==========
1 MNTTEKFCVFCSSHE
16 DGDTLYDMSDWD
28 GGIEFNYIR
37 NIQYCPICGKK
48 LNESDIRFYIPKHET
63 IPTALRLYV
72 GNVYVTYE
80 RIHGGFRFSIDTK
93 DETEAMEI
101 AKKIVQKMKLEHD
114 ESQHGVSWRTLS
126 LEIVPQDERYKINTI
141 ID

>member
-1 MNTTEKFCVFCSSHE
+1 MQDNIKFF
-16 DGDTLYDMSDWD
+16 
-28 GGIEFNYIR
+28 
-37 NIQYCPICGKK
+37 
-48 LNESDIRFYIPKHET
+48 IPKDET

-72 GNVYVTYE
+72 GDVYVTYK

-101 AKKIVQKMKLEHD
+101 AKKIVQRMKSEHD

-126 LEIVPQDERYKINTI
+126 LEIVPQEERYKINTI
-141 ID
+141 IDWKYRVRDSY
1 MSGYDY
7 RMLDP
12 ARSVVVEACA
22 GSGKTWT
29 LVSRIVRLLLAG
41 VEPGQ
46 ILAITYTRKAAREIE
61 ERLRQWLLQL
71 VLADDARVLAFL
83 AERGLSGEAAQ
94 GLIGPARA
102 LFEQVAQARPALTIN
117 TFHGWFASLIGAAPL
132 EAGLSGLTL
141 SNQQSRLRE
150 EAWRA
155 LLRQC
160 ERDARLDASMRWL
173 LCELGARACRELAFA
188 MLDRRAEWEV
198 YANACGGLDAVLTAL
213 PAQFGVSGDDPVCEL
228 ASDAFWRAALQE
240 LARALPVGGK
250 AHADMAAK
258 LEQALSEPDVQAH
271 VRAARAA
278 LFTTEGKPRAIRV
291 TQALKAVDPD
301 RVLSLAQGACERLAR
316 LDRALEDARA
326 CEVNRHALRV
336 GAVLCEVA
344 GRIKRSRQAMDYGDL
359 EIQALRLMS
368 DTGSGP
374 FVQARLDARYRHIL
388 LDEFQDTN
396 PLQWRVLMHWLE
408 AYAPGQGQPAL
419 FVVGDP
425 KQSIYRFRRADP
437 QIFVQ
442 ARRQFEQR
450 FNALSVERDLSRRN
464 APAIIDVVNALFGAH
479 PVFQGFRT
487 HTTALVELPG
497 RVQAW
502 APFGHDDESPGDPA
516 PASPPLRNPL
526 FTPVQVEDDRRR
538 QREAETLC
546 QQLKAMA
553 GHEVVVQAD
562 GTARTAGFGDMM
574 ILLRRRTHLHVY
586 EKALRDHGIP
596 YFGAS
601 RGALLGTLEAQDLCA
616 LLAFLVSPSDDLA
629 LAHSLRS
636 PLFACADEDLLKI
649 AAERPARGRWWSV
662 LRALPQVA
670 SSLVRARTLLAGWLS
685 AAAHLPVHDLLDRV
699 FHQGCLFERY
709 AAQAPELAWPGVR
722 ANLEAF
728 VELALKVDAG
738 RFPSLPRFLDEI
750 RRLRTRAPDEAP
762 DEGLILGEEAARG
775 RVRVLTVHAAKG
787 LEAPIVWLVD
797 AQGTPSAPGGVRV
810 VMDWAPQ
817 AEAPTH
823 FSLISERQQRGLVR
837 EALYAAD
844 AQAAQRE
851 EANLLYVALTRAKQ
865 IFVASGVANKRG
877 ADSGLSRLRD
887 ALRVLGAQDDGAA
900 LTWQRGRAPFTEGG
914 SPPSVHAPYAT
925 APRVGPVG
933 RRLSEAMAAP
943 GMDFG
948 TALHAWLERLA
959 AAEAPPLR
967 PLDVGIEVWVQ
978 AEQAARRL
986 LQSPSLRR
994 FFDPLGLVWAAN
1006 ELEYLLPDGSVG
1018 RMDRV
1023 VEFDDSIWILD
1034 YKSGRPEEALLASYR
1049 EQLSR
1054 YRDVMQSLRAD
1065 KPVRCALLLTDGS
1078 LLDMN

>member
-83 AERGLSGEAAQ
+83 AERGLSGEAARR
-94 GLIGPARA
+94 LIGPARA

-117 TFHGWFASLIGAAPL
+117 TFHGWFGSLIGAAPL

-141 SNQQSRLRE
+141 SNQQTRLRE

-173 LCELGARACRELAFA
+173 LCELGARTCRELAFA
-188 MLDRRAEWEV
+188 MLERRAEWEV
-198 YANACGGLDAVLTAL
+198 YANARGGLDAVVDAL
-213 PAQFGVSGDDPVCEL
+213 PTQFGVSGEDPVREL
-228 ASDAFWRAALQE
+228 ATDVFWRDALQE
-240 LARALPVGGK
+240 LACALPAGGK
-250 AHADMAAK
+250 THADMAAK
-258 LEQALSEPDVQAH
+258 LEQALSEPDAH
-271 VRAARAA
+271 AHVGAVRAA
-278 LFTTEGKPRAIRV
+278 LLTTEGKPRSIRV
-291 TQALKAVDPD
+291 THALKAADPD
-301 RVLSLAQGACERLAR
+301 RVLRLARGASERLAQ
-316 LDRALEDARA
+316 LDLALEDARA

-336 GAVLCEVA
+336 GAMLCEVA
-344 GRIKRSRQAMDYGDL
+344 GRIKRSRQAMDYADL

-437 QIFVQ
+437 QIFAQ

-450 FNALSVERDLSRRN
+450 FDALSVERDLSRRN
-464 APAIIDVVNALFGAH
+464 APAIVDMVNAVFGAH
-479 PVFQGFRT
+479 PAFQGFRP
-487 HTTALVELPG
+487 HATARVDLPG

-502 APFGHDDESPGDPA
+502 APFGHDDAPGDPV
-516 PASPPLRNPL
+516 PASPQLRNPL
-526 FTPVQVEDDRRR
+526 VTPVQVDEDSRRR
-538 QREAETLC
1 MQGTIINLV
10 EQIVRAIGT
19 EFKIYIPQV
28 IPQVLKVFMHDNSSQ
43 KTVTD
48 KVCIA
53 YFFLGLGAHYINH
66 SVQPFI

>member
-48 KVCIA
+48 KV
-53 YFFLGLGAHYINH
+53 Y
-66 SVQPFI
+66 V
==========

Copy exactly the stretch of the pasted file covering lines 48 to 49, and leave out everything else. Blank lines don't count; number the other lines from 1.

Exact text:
150 EAWRA
155 LLRQC